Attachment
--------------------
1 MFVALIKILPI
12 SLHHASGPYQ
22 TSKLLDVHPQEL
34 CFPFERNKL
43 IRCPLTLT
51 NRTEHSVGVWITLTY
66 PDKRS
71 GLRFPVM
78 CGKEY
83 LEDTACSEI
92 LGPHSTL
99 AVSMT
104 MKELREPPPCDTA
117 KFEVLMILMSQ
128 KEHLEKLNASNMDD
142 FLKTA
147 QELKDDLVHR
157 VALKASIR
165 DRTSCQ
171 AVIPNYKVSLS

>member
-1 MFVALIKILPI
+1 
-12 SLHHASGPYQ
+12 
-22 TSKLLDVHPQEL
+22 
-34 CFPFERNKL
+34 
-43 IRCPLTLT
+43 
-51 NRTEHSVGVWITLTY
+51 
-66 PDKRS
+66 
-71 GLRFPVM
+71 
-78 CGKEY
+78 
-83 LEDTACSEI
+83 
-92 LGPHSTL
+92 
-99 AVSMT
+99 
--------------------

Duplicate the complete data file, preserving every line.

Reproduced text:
1 MFVALIKILPI
12 SLHHASGPYQ
22 TSKLLDVHPQEL
34 CFPFERNKL
43 IRCPLTLT
51 NRTEHSVGVWITLTY
66 PDKRS
71 GLRFPVM
78 CGKEY
83 LEDTACSEI
92 LGPHSTL
99 AVSMT
104 MKELREPPPCDTA
117 KFEVLMILMSQ
128 KEHLEKLNASNMDD
142 FLKTA
147 QELKDDLVHR
157 VALKASIR
165 DRTSCQ
171 AVIPNYKVSLS

>member
-1 MFVALIKILPI
+1 
-12 SLHHASGPYQ
+12 
-22 TSKLLDVHPQEL
+22 
-34 CFPFERNKL
+34 
-43 IRCPLTLT
+43 
-51 NRTEHSVGVWITLTY
+51 
-66 PDKRS
+66 
-71 GLRFPVM
+71 
-78 CGKEY
+78 
-83 LEDTACSEI
+83 
-92 LGPHSTL
+92 
-99 AVSMT
+99 